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What Do Boundaries Sound Like? + 35 Boundaries Examples

What Do Boundaries Sound Like

This post contains examples of what boundaries sound like to help you start setting healthy boundaries.

What Are Boundaries?

Boundaries are dividing lines that define who you are as an individual and what we will and will not tolerate from others.

Boundaries make it clear that you’re a unique individual and not an extension of someone else.

Boundaries can take many forms.

  • Physical boundaries: they protect your space, property, and body.
  • Sexual boundaries: they protect your right to consent.
  • Emotional boundaries: they allow you to have your own emotions and thoughts and protect you from emotional harm, such as abuse, betrayal, invalidation, etc.

Related: Best 9 Tips On How To Receive More In Life And Relationships?

What Boundaries Are Not

Boundaries are not demands.

We may ask someone to change their behavior. But it’s simply a request and the person is still free to choose how to behave.

Boundaries are not mean.

They’re not meant to hurt people.

Rather boundaries protect you and the relationship. They limit conflict and maintain respect within the relationship.

Related: Top 25 Tips On How To Set Boundaries In A Toxic Relationship? (+FREE Worksheets PDF)

Do You Have Weak Boundaries?

Do you relate to any of the following?

  • Interactions with others leave you feeling taken advantage of and resentful.
  • Making requests or saying no when you need to leaves you feeling guilty.
  • You avoid directly communicating your expectations to others.
  • You don’t have a strong sense of who you are or what your values and goals.
  • You don’t make time for self-care.
  • You don’t speak up often enough when you want something or when you’re being treated poorly.
  • You don’t spend enough quality time with people you care about or perusing your interests.
  • You often accept blame for things you didn’t do or couldn’t control.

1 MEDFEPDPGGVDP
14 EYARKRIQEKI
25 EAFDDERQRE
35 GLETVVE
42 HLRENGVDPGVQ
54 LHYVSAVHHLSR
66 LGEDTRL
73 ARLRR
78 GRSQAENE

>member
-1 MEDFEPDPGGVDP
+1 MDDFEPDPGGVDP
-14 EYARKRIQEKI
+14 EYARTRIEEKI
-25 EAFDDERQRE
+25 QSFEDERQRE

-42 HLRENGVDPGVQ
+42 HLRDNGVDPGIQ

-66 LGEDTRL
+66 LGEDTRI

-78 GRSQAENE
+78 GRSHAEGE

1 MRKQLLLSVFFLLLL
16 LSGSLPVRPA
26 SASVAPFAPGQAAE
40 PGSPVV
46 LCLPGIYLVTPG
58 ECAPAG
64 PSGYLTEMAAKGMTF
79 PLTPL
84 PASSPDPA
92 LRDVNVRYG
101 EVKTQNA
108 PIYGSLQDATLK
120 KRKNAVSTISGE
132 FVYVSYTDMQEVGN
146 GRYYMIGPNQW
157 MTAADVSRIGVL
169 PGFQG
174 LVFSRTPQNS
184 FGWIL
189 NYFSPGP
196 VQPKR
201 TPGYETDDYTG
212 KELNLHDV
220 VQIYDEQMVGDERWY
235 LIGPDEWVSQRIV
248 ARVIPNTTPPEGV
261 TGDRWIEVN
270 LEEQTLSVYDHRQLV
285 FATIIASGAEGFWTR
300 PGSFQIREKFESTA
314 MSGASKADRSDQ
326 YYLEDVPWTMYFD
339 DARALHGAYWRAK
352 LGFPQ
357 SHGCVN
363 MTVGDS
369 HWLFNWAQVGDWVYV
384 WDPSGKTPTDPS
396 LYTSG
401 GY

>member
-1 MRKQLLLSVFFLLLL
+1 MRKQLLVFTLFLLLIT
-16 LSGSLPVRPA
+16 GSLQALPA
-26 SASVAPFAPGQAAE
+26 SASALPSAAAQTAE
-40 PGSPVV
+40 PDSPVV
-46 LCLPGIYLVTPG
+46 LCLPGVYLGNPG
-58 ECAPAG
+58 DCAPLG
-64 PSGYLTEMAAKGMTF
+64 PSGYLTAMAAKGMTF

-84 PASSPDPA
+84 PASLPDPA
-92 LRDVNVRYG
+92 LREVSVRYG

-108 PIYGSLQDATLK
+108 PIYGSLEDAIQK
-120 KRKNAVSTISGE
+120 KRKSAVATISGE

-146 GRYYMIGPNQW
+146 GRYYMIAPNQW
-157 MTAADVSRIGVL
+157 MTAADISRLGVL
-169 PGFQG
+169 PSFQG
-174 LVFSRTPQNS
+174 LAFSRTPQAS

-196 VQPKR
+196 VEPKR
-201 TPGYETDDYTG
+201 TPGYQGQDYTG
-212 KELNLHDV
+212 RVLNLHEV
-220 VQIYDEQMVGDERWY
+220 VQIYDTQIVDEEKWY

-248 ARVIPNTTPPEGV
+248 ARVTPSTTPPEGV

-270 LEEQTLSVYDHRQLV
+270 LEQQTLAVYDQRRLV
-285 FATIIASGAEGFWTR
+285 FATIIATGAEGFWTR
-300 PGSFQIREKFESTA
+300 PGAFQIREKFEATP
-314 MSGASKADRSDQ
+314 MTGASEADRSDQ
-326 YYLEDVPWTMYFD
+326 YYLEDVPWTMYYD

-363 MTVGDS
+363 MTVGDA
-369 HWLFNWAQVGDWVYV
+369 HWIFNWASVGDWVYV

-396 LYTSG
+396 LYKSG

• You often struggle to say no because you don’t want to disappoint people.
  • You think you don’t matter or aren’t as important as others.
  • You’re frequently overscheduled or tired.
  • You’re tuned in to how other people feel, but aren’t always aware of how you’re feeling.

If so, you may be struggling to set healthy emotional boundaries in your relationships.

Related: Healthy Boundaries Quiz (+Free Pdf Worksheets)

Personal Bill of Right

What Do Boundaries Sound Like?

Communicating a Boundary Sounds Like

“I’m not interested in talking about this person when they’re not here.”

“Please do not comment on my (weight, appearance, etc.)”

“I appreciate your decision, but this is my decision.”

“If you continue to yell at me, I will have to walk away.”

“I have made up my mind about this.”

“I don’t want to discuss this matter.”

“I hope you will find a way to solve this problem.”

Related: People Pleaser Quiz (+Top 21 Proven Ways to Stop People Pleasing)

Boundaries In A Relationship Sound Like

“I’m not okay with you talking to me that way.”

“I’m not ready to have sex yet.”

“I would love to see you, but I usually spend Sundays with my family.”

“I’d like us to put our phones aside when we’re on a date.”

“I’m not comfortable talking about that just yet.”

Related: Top 10 Emotional Boundaries In Dating You Should Set From The First Date

Boundaries At Work Sound Like

“I can’t help you with that, but I can do…”

“I am not available to discuss work-related concerns on weekends.”

“I’m focusing on an important task right now. Can we schedule some time to talk later?”

“I’m at capacity right now. I can’t commit to that.”

Boundaries With Yourself Sound Like

“I will ask for help before I’m overwhelmed.”

“I will use loving terms when describing my body or talking to myself.”

“When I feel lonely, I will not call my ex.”

“I will not answer work-related phone calls outside of working hours.”

Taking Break During a Difficult Conversation Sounds Like

“I’m feeling really overwhelmed. Can we pause this?”

“I need a second to think. Can we take a break?”

“I need some time to myself. Can we talk about this later?”

“I know this is an important conversation, but I feel overwhelmed. Can I call you tomorrow?”

“I really want to finish this conversation when I’m in a better headspace.”

“I need some time and space to think this through.”

Related: How To Set Boundaries With Narcissistic Parents?

Saying No Sounds Like

“I wish I could help, but I’m not available right now to support you.”

“I can’t commit to that right now. Can we work to find a compromise?”

“I trust that you will be able to find a solution to this problem.”

“I have nothing planned, but that doesn’t mean I’m available.”

“I’m not able to take on additional work right now.”

“Thank you but I am not available.”

“I appreciate that you asked me but I can’t do it.”

“I appreciate you thinking of me but I can’t.”

“I am honored that you asked but I can’t commit to that right now.”

“Sorry I can’t make it this time, maybe next time.”

“I’m sorry I am not available this weekend, maybe next weekend.”

Related: Why Nice Guys Suck? Best 19 Practical Strategies To Stop Being The Nice Guy

Conclusion

Setting boundaries isn’t about forcing people to do what you want.

Rather, boundaries are about honoring your needs, expressing yourself clearly and communicating to others what you will and will not tolerate.

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